This is a love letter to Alexander Lemtov.
There is a lot to like about Netflix’s Eurovision Song Contest: The Story of Fire Saga, but Dan Stevens‘ performance as Russian Eurovision contestant Alexander Lemtov is next-level great. Yes, technically Eurovision stars Will Ferrell and Rachel McAdams as an earnest Icelandic music group named Fire Saga seeking fame and renown at the Eurovision Song Content. But really, when we get down to it, the character of Lemtov and Stevens’ performance of the lovable hunk are what make this recent Netflix release really, uh, sing.
I’m not sure at what point during Eurovision‘s two-hour runtime I fell for Lemtov. There are too many good, swoon-worthy moments. Was it the first time I heard him sing “Lion in Love” — a certified banger for all my bass pop stars out there — during dress rehearsal? Was it when I saw Lemtov’s incredible (and incredibly well-endowed) Greek statues at his obscenely plush Edinburgh mansion? Maybe it was when he tried to be cute and woo Sigrit (Rachel McAdams) during the house party while wearing the hella stylish jacket pictured stage right? Was it when Sigrit woke up in Lemtov’s bed only to discover he braided her hair for six hours and did not, as we might fear, take advantage of her? Or was it when he sat with Sigrit on the couch after Fire Saga’s disastrous semifinals performance to make sure his friend had moral support?
Don’t know. Don’t care. Maybe it was all of these moments and then every moment in between. All I know is Lemtov is the superhero of Summer 2020 and I will only be thinking about him for the rest of the year. Additionally, I will be blasting “Lion of Love” at 11 from the hours of 8 a.m. to 11 p.m. every day until December 31 because it, in fact, slaps. And if you don’t believe me, I invite you to listen to a taste this killer tune below. Stevens may not actually be singing “Lion of Love” (the credit goes to Erik Mjönes on that front), but he is performing his ass off. To this, I can only salute him with every fiber of my being.
Lemtov is an unproblematic king in Eurovision, a man arguably more devoted to supporting someone he’s competing against in a beloved and prominent international song competition than actually winning himself. He’s got style, he’s got panache, and his love of the craft is palpable. Frankly, Lemtov is the superhero we deserve and need in what is otherwise a summer movie season wasteland. I shudder to think what I’d be watching (or hardcore stanning) if Eurovision hadn’t hit Netflix earlier this month.
There’s a good team of folks who can take some credit for making Lemtov the accidental breakout star of Eurovision. A tip of the cap should go to Eurovision co-writers Ferrell and Andrew Steele. We should also give a salute to Dobkin, who was able to mold and guide Stevens’ performance into the thing of beauty it ended up being in the final cut. But we must take some time to really appreciate everything Stevens is doing in Eurovision.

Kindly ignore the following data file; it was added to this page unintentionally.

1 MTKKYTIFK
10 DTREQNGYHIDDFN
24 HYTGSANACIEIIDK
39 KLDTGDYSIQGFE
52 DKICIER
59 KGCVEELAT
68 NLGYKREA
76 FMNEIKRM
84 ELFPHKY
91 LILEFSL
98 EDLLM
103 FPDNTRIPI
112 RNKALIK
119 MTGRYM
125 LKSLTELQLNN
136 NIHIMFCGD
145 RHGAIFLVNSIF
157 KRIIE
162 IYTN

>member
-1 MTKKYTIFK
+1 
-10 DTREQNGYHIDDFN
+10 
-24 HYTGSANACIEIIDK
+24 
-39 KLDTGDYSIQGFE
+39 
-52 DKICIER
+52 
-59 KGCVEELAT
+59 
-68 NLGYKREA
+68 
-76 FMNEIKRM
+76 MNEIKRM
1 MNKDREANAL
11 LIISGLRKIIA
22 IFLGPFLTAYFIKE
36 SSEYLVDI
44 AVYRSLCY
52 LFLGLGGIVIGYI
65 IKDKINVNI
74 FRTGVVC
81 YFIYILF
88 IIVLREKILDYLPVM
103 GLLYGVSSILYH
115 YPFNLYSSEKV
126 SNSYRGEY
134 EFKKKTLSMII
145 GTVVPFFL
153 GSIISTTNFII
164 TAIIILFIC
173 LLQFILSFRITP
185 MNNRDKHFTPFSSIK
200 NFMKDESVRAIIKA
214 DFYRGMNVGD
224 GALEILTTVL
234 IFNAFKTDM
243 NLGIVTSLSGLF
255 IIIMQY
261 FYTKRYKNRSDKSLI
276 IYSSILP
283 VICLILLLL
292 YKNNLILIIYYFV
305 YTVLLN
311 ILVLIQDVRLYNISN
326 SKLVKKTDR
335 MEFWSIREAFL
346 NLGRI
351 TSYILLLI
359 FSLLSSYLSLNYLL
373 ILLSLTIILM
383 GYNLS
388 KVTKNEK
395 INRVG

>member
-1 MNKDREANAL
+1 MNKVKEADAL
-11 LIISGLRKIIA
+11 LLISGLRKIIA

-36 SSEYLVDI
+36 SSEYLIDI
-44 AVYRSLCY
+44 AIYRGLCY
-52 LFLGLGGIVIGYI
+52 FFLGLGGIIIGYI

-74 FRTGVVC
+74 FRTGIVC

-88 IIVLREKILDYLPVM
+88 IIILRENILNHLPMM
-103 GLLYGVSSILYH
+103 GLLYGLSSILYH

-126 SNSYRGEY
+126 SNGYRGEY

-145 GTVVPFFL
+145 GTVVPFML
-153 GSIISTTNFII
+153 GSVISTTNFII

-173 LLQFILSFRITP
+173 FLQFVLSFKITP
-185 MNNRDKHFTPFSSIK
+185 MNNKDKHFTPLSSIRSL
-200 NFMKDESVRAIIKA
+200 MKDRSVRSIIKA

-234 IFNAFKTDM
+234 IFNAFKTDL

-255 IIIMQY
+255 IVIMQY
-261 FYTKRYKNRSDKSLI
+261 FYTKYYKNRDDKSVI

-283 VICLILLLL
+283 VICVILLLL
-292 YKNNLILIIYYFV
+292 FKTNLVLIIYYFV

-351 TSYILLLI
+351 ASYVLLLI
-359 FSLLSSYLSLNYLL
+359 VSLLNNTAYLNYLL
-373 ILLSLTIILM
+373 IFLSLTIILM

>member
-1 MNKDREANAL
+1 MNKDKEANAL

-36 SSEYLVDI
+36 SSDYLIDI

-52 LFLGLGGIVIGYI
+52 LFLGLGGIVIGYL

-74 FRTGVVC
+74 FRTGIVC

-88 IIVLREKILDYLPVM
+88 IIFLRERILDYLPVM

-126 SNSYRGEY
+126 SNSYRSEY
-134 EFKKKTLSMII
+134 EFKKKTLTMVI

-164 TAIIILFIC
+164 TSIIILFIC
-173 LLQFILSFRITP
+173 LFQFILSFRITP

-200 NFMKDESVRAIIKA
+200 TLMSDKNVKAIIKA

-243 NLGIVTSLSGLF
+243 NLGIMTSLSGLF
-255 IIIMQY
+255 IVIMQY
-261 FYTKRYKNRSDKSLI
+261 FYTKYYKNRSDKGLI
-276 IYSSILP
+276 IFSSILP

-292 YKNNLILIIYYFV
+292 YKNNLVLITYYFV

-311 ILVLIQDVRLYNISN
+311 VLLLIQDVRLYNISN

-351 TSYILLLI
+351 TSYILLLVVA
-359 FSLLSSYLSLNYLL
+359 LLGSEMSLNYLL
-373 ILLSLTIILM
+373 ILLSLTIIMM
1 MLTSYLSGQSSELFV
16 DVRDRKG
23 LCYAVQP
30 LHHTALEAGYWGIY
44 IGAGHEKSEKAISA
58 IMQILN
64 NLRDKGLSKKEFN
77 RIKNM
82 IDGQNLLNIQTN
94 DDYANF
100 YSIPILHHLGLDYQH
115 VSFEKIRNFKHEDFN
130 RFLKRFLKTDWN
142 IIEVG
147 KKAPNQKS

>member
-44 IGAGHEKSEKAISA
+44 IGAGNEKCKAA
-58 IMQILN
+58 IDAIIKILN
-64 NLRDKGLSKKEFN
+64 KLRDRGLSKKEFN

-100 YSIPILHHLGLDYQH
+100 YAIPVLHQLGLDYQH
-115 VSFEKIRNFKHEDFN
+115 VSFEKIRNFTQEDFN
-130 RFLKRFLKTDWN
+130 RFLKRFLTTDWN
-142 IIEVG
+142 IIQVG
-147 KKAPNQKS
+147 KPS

It would be so easy to take Lemtov too far into “hammy hot boy” territory. Stevens is a good-lookin’ guy and could easily turn his charm into a one-note performance. Instead, he puts his great comedic timing to good use while utilizing his skill as an actor to make Lemtov a fully-realized, three-dimensional guy who isn’t afraid to get in touch with his wild, sweet, flashy side. Furthermore, Stevens gamely tackling Lemtov and elevating the performance out of a stiff comedy archetype is a testament to his abilities as an actor and an endorsement for getting cast in even more comedies down the line.
What I wouldn’t give to see Stevens weaponize his handsomeness and eschew traditional leading man roles for more comedies and out-of-the-box projects. He’s already proven he can work well outside of, say, swooning period melodramas or live-action Disney musicals stuffed with pomp and circumstance. If you’ve seen his work in FX’s Legion, The Guest, or Colossal, you know Stevens isn’t afraid to toe the line between risk and reward as he wades into new territory as an actor. And while it could be cool to see Stevens return to the darker territory of these aforementioned titles (He will, in fact, in the soon-to-be-released Dave Franco-directed thriller The Rental.), Stevens really needs to sign on for more comedies whenever possible. He has what it takes.
If you take away anything from this, it should be three very important things. First, you should watch Eurovision on Netflix if you haven’t already. Second, you should definitely keep your eye on Stevens’ Lemtov; there is just too much goodness on the screen and you must marvel at it. And finally, this is perhaps the most important takeaway of them all: We need a Lemtov-focused Eurovision sequel ASAP.
Eurovision Song Contest: The Story of Fire Saga is now available to stream on Netflix. For more, check out Steve Weintraub’s interview with director David Dobkin and Matt Goldberg’s review of the Netflix flick.